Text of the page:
John Green is my favourite author. He has been since I first found out that he secretly signs his own work in bookstores to give his readers something special. Green is most famous not for his bestselling novels, but for his relationship with his brother Hank Green. This relationship is broadcast on youtube, on their channel Vlogbrothers, an undertaking for a new kind of brotherhood, that includes the community that supports them. His most recent novel, The Fault in Our Stars, or TFIOS for the sake of convenience, sold out its entire first print in pre-sale due to the followers of this endeavour.
The Fault in Our Stars follows a wisecracking and introverted sixteen year old girl, Hazel, who has terminal thyroid and lung cancer. She is living with cancer, not dying of it, she has time to live, she just doesn't know how long. Her friends, from school before diagnosis, and from her support group after, are dealing with their own problems and trying to give her as much time and understanding as possible. She finds her support group all kinds of boring and counterproductively depressing but goes anyway, partly just for something to do. One day there is a new boy there, a friend of a sufferer, a very attractive boy that won't stop staring at her.
Their relationship is stilted by her illness, his past and their fears, but they fight to be together anyway, through shared loves and the same fantastic sense of humour. After Hazel suffers a relapse a Wish is used to help her get answers from her favourite novelist as to what happens after her favourite book, and then real life kicks in. Adventures and twisting turns, realisations. disappointments and heartbreaks. Then lessons.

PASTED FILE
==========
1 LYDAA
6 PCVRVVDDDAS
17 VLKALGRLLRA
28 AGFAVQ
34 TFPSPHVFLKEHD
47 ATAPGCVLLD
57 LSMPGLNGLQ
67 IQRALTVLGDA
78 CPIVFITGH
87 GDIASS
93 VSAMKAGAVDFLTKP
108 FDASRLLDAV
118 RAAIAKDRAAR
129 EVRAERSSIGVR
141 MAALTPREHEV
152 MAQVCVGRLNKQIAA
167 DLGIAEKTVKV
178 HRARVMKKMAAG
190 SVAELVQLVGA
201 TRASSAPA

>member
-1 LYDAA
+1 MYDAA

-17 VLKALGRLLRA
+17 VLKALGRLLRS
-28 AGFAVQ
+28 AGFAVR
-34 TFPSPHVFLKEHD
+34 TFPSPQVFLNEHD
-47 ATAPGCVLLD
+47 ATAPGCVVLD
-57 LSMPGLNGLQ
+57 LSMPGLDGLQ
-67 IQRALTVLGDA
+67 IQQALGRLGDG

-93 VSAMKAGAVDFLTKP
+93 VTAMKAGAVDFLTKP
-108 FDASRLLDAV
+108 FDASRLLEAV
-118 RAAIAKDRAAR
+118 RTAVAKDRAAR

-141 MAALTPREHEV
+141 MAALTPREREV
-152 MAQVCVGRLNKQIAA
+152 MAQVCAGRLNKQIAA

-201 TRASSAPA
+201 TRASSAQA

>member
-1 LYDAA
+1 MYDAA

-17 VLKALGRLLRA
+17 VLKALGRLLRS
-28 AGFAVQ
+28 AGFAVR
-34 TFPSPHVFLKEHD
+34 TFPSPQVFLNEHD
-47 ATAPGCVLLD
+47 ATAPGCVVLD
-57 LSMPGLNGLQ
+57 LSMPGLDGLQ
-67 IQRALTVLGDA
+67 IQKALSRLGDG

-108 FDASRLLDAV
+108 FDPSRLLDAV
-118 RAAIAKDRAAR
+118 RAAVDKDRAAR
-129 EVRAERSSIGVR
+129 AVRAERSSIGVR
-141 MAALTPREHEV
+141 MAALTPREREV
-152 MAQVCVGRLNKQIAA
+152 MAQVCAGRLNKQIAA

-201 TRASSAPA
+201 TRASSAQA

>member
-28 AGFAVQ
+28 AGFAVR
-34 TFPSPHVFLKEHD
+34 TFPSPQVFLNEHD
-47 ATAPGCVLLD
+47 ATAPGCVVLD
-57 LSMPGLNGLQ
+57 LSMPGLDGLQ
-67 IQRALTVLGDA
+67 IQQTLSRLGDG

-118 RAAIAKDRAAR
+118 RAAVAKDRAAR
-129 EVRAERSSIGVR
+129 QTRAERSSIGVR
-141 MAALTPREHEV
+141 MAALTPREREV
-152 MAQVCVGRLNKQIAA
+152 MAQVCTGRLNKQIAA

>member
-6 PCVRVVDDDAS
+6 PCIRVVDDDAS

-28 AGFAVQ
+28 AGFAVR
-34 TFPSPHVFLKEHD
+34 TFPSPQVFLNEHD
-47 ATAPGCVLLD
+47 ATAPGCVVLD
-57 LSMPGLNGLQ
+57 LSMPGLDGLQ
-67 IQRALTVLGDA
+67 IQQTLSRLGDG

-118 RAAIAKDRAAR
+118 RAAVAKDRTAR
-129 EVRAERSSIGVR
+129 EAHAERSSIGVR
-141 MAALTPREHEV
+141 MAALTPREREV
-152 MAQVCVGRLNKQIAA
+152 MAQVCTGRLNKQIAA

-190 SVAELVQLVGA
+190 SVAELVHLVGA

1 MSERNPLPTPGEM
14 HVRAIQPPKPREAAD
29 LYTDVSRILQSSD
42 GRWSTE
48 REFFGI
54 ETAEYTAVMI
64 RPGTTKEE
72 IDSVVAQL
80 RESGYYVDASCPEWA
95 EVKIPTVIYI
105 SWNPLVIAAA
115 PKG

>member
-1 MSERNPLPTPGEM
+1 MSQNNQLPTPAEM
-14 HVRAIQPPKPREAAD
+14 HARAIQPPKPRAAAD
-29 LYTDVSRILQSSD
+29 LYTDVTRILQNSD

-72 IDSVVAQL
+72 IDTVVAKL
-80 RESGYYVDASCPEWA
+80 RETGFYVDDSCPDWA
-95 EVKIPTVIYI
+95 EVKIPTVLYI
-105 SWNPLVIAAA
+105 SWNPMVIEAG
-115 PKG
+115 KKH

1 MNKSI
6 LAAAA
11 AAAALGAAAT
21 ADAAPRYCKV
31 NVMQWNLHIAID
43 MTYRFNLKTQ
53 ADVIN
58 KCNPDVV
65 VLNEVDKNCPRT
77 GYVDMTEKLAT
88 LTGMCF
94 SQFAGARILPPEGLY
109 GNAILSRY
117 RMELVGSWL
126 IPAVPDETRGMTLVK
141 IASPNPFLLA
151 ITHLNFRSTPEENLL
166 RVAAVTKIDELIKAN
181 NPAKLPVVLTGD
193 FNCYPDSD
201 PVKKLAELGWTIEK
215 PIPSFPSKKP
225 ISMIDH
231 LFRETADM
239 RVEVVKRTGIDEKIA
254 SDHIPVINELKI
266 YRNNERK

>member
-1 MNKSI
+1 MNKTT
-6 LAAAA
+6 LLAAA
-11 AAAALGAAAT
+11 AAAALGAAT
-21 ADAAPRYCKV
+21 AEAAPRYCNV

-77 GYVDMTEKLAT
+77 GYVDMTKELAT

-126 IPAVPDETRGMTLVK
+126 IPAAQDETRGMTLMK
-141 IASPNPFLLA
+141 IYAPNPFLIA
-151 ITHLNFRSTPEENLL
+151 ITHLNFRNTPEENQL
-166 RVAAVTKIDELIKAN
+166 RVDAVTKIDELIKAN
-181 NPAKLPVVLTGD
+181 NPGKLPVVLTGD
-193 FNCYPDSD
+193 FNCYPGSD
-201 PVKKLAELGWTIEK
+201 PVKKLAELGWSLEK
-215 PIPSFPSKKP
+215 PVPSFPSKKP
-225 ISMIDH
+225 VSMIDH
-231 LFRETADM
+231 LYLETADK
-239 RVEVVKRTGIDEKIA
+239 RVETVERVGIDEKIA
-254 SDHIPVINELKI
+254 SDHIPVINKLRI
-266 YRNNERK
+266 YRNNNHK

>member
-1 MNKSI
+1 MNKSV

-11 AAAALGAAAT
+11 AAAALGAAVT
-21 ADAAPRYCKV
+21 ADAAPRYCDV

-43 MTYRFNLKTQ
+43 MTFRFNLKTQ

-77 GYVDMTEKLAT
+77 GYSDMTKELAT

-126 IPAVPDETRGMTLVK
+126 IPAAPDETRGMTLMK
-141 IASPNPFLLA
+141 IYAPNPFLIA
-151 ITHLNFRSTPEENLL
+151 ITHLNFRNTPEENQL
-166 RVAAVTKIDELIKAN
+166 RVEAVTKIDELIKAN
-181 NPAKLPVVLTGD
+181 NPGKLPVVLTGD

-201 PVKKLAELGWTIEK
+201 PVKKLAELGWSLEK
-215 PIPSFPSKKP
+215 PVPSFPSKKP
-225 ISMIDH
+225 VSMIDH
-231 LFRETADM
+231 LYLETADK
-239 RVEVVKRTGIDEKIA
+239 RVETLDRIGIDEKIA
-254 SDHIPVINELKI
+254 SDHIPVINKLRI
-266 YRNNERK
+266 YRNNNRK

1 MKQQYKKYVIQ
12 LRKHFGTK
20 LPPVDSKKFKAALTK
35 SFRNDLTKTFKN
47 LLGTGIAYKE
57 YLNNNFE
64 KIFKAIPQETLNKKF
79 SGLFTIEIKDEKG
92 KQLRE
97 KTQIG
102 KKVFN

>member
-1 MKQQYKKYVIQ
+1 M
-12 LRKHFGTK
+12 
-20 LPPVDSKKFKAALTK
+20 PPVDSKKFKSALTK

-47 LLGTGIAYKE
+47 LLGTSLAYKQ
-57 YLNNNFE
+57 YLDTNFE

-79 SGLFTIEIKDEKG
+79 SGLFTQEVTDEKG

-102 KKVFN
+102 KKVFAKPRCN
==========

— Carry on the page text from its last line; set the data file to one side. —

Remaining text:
I don't cry a lot, but this book made my cry on four separate occasions, twice in sadness and twice in happiness, but it also made me laugh out loud [and look like a crazy person on the bus]. Honestly it's the saddest thing I've ever been inspired by, the happiest thing I've ever cried about and I know I'm a better person for having read it. The Fault in Our Stars is surprising and heart achingly beautiful. It's real and perfect, the characters are so relatable it hurts and the honesty is absolutely incredible.
John Green has a gift for young adult fiction that everyone of any age would enjoy and be moved by, this is no exception and may be his best work yet.